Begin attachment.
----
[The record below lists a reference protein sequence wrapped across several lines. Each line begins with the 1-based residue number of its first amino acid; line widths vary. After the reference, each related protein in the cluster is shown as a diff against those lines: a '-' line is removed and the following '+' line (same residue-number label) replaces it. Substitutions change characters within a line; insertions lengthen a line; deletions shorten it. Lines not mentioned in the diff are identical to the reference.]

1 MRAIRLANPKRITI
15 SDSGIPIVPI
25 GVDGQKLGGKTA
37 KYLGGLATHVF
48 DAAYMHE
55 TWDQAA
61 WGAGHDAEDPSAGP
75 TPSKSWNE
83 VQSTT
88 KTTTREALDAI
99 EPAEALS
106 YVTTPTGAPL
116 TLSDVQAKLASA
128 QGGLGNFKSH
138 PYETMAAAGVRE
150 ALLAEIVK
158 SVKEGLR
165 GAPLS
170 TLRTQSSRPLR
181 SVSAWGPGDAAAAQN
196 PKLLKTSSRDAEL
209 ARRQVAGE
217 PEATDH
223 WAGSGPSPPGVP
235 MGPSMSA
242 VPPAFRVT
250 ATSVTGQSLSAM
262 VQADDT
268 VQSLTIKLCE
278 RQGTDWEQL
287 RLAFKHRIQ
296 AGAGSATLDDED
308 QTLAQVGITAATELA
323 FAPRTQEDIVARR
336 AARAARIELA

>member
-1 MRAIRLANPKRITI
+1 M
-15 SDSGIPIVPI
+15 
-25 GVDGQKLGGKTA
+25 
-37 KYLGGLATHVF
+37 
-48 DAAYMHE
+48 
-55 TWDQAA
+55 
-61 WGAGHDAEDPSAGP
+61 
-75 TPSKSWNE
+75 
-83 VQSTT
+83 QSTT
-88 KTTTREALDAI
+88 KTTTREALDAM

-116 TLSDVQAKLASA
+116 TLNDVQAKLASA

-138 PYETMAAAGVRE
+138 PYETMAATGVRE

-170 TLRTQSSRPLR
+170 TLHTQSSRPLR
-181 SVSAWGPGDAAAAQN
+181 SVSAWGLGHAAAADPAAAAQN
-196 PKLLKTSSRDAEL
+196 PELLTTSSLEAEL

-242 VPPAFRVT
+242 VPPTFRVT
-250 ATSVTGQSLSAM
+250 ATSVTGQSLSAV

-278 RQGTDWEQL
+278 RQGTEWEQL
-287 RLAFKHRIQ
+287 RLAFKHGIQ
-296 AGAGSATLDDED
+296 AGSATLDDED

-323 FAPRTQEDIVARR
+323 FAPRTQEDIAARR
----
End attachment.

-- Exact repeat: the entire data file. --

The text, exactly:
[The record below lists a reference protein sequence wrapped across several lines. Each line begins with the 1-based residue number of its first amino acid; line widths vary. After the reference, each related protein in the cluster is shown as a diff against those lines: a '-' line is removed and the following '+' line (same residue-number label) replaces it. Substitutions change characters within a line; insertions lengthen a line; deletions shorten it. Lines not mentioned in the diff are identical to the reference.]

1 MRAIRLANPKRITI
15 SDSGIPIVPI
25 GVDGQKLGGKTA
37 KYLGGLATHVF
48 DAAYMHE
55 TWDQAA
61 WGAGHDAEDPSAGP
75 TPSKSWNE
83 VQSTT
88 KTTTREALDAI
99 EPAEALS
106 YVTTPTGAPL
116 TLSDVQAKLASA
128 QGGLGNFKSH
138 PYETMAAAGVRE
150 ALLAEIVK
158 SVKEGLR
165 GAPLS
170 TLRTQSSRPLR
181 SVSAWGPGDAAAAQN
196 PKLLKTSSRDAEL
209 ARRQVAGE
217 PEATDH
223 WAGSGPSPPGVP
235 MGPSMSA
242 VPPAFRVT
250 ATSVTGQSLSAM
262 VQADDT
268 VQSLTIKLCE
278 RQGTDWEQL
287 RLAFKHRIQ
296 AGAGSATLDDED
308 QTLAQVGITAATELA
323 FAPRTQEDIVARR
336 AARAARIELA

>member
-1 MRAIRLANPKRITI
+1 M
-15 SDSGIPIVPI
+15 
-25 GVDGQKLGGKTA
+25 
-37 KYLGGLATHVF
+37 
-48 DAAYMHE
+48 
-55 TWDQAA
+55 
-61 WGAGHDAEDPSAGP
+61 
-75 TPSKSWNE
+75 
-83 VQSTT
+83 QSTT
-88 KTTTREALDAI
+88 KTTTREALDAM

-116 TLSDVQAKLASA
+116 TLNDVQAKLASA

-138 PYETMAAAGVRE
+138 PYETMAATGVRE

-170 TLRTQSSRPLR
+170 TLHTQSSRPLR
-181 SVSAWGPGDAAAAQN
+181 SVSAWGLGHAAAADPAAAAQN
-196 PKLLKTSSRDAEL
+196 PELLTTSSLEAEL

-242 VPPAFRVT
+242 VPPTFRVT
-250 ATSVTGQSLSAM
+250 ATSVTGQSLSAV

-278 RQGTDWEQL
+278 RQGTEWEQL
-287 RLAFKHRIQ
+287 RLAFKHGIQ
-296 AGAGSATLDDED
+296 AGSATLDDED

-323 FAPRTQEDIVARR
+323 FAPRTQEDIAARR